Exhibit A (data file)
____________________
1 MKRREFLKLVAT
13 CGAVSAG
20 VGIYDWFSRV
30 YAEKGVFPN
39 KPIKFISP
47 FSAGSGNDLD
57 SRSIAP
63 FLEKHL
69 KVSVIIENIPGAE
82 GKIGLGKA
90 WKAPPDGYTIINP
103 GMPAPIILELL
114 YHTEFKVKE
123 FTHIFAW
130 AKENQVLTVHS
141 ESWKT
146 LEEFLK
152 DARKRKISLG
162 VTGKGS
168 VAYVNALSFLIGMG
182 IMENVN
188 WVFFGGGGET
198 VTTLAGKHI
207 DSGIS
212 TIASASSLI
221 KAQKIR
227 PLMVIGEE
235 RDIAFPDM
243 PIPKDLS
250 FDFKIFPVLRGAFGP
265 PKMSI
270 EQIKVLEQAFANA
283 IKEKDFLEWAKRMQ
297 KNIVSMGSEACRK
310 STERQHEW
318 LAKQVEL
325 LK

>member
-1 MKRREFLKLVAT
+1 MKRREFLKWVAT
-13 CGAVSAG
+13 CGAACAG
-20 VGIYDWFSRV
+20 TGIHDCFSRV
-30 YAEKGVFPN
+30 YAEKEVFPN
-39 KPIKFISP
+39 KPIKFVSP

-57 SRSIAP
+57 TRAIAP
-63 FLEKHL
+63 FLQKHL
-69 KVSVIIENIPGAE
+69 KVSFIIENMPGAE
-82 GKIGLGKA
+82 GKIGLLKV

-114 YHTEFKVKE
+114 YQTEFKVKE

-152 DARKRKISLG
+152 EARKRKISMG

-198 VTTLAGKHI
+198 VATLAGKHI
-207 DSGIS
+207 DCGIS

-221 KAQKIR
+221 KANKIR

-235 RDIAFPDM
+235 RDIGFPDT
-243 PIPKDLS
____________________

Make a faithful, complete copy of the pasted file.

1 MKRREFLKLVAT
13 CGAVSAG
20 VGIYDWFSRV
30 YAEKGVFPN
39 KPIKFISP
47 FSAGSGNDLD
57 SRSIAP
63 FLEKHL
69 KVSVIIENIPGAE
82 GKIGLGKA
90 WKAPPDGYTIINP
103 GMPAPIILELL
114 YHTEFKVKE
123 FTHIFAW
130 AKENQVLTVHS
141 ESWKT
146 LEEFLK
152 DARKRKISLG
162 VTGKGS
168 VAYVNALSFLIGMG
182 IMENVN
188 WVFFGGGGET
198 VTTLAGKHI
207 DSGIS
212 TIASASSLI
221 KAQKIR
227 PLMVIGEE
235 RDIAFPDM
243 PIPKDLS
250 FDFKIFPVLRGAFGP
265 PKMSI
270 EQIKVLEQAFANA
283 IKEKDFLEWAKRMQ
297 KNIVSMGSEACRK
310 STERQHEW
318 LAKQVEL
325 LK

>member
-1 MKRREFLKLVAT
+1 MKRREFLKWVAT
-13 CGAVSAG
+13 CGAACAG
-20 VGIYDWFSRV
+20 TGIHDCFSRV
-30 YAEKGVFPN
+30 YAEKEVFPN
-39 KPIKFISP
+39 KPIKFVSP

-57 SRSIAP
+57 TRAIAP
-63 FLEKHL
+63 FLQKHL
-69 KVSVIIENIPGAE
+69 KVSFIIENMPGAE
-82 GKIGLGKA
+82 GKIGLLKV

-114 YHTEFKVKE
+114 YQTEFKVKE

-152 DARKRKISLG
+152 EARKRKISMG

-198 VTTLAGKHI
+198 VATLAGKHI
-207 DSGIS
+207 DCGIS

-221 KAQKIR
+221 KANKIR

-235 RDIAFPDM
+235 RDIGFPDT
-243 PIPKDLS